Are you setting the RM-TH on AUTO or ON?

    The Twin Cities in MN can get hot for usually brief times & not very often.
    I'd size to allow some increase in indoor temp up to 80F, as long as humidity is pulled down, during those brief peak load times.
    X2

  6. #6
    Join Date
    Dec 2010
    Location
    The Quad-Cities area (midwest).
    Posts
    2,692
    I agree with Udarrell.........if your sq. ft. is correct, the 2 ton shouldn't be short cycling so badly. It could be a ductwork (airflow) issue.

  7. #7
    Join Date
    Jul 2000
    Location
    Northern Wisconsin
    Posts
    2,013
    The existing system isn't keeping your family comfortable. A better and more detailed description of why other than "because the system short cycles" would go a long ways towards #1) possibly getting more detailed answers here #2) supplying solid information to the contractors for them to have some confidence in putting their install on the line.

    Comfort in our business is a perception. What you perceive as comfortable verses what a contractor will assume will give you comfort can sometimes be miles apart. Yes, doing load calculations can indicate the size equipment etc. to install..... problem is the thermostat is the only entity that will be guaranteed to be 100% happy 100% of the time............. because it's just a fancy switch. A contractor/salesman has to factor in other things that fall under the category of covering their backsides.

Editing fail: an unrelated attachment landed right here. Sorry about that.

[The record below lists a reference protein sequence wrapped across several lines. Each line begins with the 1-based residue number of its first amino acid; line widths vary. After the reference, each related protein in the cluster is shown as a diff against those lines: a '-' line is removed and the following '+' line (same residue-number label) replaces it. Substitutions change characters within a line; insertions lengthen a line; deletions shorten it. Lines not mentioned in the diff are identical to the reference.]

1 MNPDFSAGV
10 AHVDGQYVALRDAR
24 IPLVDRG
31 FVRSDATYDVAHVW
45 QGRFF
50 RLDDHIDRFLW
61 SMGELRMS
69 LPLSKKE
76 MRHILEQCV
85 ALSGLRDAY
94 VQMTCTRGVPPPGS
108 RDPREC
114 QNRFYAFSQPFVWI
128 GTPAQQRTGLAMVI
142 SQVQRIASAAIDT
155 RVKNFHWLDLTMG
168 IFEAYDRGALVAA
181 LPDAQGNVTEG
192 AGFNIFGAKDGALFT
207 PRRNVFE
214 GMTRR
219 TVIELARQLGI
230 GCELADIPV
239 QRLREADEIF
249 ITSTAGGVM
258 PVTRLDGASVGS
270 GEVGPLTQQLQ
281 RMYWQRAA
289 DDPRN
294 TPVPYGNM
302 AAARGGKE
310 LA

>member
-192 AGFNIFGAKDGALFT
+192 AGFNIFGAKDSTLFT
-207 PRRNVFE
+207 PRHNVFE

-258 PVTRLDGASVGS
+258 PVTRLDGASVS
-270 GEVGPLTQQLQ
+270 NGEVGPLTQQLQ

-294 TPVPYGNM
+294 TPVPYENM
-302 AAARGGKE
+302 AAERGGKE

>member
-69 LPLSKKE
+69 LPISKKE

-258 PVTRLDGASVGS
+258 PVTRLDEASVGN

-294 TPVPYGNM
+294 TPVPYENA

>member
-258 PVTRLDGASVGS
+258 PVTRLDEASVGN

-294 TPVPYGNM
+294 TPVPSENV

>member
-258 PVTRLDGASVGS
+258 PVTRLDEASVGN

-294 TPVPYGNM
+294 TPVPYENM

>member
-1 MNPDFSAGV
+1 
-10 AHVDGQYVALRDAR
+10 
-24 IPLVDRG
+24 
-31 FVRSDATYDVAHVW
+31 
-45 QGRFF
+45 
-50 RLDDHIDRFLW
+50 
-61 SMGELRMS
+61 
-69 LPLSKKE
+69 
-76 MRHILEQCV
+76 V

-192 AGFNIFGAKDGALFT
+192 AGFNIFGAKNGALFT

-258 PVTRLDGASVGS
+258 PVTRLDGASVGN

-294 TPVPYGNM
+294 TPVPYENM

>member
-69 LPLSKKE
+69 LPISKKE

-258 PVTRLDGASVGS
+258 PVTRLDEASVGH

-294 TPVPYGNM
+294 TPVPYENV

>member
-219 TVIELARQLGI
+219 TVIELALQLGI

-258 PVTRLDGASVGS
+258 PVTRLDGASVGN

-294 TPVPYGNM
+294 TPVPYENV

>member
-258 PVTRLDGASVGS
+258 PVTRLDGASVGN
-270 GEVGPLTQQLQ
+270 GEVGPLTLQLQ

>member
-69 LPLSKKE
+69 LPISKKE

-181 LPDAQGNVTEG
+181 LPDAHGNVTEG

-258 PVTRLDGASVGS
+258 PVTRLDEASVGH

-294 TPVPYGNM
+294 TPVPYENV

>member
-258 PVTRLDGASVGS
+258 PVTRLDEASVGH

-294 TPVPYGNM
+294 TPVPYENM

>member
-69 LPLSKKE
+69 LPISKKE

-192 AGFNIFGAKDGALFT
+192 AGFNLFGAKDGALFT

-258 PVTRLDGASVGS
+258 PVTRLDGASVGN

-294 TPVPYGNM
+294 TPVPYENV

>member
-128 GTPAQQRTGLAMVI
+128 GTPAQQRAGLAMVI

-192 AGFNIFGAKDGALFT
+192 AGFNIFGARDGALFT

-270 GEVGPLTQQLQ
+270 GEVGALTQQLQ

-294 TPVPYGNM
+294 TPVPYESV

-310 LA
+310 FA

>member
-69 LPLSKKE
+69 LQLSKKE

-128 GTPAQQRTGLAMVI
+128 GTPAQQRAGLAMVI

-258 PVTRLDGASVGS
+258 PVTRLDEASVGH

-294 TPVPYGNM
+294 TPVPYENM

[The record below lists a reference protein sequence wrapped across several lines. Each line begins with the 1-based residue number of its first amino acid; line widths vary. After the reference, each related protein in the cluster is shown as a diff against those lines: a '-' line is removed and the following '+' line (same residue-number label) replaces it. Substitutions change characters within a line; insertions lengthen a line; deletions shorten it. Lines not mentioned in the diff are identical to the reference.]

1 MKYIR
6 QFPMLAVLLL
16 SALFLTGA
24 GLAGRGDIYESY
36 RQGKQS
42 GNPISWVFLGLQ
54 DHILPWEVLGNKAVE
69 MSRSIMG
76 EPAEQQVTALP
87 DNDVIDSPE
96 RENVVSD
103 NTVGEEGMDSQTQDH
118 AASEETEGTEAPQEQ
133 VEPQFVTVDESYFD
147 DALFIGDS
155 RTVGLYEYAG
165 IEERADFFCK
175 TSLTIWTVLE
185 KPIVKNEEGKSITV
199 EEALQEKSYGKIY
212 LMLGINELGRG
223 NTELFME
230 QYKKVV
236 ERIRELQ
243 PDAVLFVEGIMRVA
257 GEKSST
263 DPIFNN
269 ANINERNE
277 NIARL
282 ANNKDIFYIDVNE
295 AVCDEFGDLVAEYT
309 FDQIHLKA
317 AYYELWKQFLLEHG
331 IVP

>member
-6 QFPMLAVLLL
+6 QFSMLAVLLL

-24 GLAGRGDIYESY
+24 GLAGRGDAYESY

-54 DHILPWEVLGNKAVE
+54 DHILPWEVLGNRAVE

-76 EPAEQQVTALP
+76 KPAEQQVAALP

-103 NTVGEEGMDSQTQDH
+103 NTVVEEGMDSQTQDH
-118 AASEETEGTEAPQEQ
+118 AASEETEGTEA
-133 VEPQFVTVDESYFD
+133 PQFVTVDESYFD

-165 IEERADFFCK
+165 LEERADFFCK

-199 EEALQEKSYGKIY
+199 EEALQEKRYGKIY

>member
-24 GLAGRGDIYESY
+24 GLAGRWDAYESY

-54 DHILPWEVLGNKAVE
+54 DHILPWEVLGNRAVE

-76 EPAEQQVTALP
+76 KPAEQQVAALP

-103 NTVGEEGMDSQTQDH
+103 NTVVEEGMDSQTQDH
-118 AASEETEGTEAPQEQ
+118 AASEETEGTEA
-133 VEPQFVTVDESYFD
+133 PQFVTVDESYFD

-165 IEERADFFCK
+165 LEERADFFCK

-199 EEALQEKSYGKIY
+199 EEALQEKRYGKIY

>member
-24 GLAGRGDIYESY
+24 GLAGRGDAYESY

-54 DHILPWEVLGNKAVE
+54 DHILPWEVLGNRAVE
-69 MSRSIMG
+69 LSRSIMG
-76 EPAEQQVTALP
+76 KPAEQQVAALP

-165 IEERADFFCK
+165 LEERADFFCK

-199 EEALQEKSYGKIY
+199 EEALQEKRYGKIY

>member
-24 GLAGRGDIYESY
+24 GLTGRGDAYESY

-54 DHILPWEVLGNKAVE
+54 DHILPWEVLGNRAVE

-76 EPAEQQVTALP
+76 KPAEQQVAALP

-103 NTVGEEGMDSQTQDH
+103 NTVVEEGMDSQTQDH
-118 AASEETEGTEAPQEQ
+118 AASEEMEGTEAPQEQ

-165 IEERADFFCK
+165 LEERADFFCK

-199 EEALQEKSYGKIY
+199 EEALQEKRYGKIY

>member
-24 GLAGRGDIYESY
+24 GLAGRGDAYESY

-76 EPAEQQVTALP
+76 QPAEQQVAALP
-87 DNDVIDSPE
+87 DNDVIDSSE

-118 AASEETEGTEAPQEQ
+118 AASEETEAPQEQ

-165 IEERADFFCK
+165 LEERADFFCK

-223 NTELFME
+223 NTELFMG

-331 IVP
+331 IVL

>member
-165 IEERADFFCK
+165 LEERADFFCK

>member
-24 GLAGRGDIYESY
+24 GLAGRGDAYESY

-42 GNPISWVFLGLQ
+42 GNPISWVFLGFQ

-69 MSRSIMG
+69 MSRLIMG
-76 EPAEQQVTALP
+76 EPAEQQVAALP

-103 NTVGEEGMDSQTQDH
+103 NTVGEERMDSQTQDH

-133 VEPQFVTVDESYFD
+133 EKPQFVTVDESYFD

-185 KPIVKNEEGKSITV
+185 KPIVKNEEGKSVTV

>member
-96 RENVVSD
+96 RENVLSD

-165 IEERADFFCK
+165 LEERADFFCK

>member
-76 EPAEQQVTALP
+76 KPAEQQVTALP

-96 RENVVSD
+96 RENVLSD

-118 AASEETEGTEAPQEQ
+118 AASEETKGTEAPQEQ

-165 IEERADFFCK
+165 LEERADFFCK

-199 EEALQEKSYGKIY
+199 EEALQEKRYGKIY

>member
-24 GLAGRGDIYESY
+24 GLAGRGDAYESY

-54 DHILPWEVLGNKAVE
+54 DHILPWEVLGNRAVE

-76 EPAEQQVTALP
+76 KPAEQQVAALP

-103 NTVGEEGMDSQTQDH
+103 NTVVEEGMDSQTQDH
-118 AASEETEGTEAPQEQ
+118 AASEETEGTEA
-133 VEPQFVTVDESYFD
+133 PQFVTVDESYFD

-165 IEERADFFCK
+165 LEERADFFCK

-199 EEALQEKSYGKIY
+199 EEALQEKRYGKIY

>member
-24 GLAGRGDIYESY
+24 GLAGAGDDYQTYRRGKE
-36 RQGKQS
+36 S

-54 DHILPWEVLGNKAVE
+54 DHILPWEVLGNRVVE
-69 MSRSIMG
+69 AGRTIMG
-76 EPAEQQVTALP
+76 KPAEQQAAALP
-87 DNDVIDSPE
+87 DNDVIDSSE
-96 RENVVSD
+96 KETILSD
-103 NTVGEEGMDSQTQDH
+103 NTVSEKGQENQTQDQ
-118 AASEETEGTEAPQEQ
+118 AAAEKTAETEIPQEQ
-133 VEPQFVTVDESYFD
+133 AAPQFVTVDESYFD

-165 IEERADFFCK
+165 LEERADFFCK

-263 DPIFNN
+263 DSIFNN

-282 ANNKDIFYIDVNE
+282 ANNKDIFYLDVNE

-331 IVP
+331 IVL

If you're convinced of the sizes you need, present those who you've talked with your own proposal stating the equipment you're requesting them to bid. Make sure there is wording in the proposal that relieves them of any and all responsibilities if what you had them install somehow does not perform to your expectations. Commercial/engineered jobs are done this way all the time with the contractor being held "mainly" responsible for making sure the installation was done to contract and manufacturer's specifications.

    Just a thought.
    Use the biggest hammer you like, pounding a square peg into a round hole does not equal a proper fit.

  8. #8
    Thanks for all the responses. I understand the contractors wanting to cover their rears on down sizing. This weekend I was at my moms house and she had her thermostat set to 77*, it felt more comfortable than my house which is set to 74*. Her house is 500 more sq ft with the whole upstairs vaulted running a 2.5 ton. I also noticed it never shut off (very warm up here now) so my thinking is if I get a 1.5 ton I could raise the indoor temp and be just as comfortable. Is my thinking way off or over analyzing the whole thing?

  9. #9
    Join Date
    Jun 2005
    Location
    SW Wisconsin
    Posts
    4,986
    I would want an accurate as possible Load-calc before I decided on going down to the 1.5-Ton.
    No two houses are alike or can be compared to each other as there are too many factors to be put into the load-calc equation.

    However, your reasoning is quite correct concerning the comfort the 2.5-Ton produces in the other home.

    There appears to be many things wrong with your 2-Ton system that need correcting, before it can be enabled to deliver the comfort level you require.